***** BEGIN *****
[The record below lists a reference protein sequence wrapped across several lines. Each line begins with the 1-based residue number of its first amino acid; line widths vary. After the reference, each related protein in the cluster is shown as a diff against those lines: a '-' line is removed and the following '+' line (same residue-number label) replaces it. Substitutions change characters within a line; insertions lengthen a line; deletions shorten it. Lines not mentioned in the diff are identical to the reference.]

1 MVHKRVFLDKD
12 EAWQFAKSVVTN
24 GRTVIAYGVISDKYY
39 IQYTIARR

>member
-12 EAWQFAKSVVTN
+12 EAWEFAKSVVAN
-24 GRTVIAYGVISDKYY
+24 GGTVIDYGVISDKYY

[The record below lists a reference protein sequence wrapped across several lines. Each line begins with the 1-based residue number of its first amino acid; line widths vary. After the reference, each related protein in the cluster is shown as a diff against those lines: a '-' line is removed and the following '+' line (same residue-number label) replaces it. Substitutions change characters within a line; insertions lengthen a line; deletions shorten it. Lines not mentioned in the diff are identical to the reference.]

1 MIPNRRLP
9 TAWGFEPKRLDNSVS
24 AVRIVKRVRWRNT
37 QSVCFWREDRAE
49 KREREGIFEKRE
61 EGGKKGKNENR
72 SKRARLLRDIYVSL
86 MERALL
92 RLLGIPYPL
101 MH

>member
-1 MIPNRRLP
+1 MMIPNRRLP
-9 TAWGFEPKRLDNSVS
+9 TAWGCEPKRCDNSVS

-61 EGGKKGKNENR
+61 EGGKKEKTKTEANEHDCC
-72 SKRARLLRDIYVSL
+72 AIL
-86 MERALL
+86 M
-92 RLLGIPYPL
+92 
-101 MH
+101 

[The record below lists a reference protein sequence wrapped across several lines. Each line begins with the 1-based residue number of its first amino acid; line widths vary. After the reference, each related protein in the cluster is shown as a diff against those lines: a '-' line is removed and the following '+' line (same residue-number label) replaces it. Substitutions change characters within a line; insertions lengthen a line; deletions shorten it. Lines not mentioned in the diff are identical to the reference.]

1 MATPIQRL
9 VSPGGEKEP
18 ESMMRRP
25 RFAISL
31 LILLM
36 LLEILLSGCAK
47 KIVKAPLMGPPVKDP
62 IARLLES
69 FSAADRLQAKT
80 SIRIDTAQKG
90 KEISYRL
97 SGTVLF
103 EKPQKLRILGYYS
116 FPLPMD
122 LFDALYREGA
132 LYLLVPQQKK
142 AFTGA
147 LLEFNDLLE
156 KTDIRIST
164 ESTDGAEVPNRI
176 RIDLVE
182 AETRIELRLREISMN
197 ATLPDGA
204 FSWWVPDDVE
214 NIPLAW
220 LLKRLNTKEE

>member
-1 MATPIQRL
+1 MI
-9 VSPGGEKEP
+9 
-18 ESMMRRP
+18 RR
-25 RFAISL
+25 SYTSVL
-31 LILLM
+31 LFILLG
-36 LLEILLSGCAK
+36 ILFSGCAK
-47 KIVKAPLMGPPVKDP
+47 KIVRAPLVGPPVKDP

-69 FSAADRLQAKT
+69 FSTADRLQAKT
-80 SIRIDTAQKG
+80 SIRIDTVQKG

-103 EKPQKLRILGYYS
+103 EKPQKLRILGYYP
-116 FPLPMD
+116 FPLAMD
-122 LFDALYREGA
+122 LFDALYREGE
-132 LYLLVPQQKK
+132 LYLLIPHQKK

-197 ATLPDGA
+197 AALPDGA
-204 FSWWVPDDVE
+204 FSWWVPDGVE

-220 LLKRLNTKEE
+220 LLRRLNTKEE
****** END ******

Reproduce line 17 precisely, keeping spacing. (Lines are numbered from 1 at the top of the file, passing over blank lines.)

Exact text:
61 EGGKKGKNENR